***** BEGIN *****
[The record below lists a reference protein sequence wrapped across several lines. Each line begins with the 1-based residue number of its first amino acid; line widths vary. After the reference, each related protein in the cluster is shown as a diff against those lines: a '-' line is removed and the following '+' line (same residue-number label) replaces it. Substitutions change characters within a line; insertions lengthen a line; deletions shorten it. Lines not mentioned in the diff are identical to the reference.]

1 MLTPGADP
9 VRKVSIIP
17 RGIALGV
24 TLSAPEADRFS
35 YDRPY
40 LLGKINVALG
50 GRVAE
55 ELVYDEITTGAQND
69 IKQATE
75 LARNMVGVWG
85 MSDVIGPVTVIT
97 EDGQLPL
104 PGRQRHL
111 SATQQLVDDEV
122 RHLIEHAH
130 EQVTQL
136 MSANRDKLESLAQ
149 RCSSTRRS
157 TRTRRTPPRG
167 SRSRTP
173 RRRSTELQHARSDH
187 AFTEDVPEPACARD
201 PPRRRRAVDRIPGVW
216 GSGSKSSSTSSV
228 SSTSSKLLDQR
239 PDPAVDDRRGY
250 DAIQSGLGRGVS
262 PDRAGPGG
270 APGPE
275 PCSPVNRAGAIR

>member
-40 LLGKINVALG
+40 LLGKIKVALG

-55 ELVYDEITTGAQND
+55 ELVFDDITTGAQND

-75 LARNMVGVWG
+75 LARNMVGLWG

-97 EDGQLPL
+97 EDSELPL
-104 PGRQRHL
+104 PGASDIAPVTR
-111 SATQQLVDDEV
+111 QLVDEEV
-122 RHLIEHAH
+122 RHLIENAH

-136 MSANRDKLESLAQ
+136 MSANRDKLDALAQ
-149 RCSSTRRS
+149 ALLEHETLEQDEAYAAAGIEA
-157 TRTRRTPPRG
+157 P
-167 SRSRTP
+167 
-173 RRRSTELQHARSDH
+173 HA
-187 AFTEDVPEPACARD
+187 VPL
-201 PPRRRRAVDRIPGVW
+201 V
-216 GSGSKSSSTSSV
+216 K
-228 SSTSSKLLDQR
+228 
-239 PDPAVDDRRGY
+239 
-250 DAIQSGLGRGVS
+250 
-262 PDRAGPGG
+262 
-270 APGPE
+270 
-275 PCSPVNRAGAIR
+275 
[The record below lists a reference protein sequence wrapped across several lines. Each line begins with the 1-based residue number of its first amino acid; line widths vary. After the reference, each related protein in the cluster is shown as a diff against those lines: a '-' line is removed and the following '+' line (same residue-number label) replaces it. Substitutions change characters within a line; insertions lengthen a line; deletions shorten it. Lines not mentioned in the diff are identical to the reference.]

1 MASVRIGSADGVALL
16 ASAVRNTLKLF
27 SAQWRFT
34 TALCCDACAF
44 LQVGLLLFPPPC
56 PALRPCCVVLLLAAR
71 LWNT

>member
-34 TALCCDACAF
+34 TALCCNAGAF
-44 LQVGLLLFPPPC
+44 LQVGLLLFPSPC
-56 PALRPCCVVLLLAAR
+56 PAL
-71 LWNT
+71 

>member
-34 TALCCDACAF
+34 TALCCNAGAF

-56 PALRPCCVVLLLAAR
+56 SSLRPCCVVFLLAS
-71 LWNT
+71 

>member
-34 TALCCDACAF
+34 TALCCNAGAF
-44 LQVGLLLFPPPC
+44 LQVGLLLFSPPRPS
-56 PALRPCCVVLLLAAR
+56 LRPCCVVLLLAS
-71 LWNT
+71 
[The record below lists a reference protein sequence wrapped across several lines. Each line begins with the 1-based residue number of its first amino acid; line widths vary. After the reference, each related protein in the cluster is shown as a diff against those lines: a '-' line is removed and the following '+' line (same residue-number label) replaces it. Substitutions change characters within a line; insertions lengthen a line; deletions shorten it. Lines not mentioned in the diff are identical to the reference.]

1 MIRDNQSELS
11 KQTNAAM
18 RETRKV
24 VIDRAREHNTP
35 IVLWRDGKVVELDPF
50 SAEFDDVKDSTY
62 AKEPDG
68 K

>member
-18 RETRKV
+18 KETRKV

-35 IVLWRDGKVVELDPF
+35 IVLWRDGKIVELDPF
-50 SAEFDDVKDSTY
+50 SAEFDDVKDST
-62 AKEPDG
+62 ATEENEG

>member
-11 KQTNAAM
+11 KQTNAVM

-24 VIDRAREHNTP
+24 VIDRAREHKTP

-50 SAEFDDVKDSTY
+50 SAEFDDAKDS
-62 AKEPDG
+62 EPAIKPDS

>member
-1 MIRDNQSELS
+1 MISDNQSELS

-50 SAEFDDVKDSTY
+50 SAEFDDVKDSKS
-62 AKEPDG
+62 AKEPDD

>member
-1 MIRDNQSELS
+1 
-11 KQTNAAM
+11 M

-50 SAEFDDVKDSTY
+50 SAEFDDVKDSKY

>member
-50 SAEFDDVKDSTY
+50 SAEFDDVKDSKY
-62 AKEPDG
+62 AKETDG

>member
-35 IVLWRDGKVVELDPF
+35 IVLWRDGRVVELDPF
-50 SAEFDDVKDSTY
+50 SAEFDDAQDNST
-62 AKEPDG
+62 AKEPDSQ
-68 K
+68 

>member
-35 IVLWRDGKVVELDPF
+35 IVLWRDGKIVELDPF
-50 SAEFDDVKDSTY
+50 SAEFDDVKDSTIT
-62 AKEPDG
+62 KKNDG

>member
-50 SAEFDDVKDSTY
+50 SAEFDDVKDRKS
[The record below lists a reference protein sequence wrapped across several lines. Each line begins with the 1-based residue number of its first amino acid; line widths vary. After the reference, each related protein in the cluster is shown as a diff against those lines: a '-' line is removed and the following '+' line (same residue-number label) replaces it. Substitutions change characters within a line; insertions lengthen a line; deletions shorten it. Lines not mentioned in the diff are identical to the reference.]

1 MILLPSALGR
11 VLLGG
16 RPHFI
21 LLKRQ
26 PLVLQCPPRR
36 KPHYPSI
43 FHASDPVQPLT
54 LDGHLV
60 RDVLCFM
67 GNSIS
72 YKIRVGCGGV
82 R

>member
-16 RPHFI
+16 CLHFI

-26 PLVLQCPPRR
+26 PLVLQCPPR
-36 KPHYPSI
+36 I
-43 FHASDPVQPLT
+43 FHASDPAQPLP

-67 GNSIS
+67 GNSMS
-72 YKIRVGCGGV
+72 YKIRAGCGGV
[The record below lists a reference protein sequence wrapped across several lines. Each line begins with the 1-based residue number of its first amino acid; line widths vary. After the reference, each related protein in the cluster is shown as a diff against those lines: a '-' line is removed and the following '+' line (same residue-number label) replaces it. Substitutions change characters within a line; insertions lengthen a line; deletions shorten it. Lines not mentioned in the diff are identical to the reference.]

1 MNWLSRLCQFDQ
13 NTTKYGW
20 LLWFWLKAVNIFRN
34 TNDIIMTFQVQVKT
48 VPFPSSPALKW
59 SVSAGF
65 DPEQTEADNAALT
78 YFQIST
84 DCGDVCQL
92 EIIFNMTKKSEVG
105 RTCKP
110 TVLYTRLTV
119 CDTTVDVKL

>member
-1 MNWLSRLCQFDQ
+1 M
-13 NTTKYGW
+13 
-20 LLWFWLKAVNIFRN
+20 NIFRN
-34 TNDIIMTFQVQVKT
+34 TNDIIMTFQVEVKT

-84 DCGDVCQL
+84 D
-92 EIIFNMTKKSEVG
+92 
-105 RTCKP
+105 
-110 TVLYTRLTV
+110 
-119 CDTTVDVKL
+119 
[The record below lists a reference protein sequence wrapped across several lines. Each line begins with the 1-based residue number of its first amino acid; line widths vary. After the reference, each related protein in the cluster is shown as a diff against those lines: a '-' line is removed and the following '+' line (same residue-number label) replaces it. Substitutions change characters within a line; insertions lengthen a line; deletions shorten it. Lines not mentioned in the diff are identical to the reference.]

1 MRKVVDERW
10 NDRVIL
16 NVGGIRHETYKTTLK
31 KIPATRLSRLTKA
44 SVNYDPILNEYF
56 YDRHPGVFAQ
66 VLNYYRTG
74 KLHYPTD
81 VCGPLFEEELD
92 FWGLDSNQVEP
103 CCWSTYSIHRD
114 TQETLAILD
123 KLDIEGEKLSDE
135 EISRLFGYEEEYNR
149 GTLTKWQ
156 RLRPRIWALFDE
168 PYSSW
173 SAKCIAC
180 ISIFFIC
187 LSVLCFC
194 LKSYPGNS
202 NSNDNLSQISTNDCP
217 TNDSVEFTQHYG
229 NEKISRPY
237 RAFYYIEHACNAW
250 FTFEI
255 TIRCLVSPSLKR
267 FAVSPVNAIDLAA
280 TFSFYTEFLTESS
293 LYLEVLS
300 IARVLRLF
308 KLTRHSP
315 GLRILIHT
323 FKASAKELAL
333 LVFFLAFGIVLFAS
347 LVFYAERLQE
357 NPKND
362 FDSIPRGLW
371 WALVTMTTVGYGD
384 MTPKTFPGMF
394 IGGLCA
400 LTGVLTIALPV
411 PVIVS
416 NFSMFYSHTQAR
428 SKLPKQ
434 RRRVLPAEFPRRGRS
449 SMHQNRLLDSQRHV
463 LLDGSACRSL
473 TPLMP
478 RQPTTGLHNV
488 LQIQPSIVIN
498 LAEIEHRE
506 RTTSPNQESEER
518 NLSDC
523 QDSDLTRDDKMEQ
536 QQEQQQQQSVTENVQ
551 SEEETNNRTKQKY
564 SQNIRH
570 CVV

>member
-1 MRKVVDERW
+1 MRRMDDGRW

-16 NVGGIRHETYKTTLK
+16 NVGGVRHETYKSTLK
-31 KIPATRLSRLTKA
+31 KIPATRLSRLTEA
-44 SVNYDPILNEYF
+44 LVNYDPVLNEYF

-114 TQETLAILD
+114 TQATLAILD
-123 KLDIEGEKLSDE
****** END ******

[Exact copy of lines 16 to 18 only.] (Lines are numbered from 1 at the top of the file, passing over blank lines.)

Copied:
122 RHLIEHAH
130 EQVTQL
136 MSANRDKLESLAQ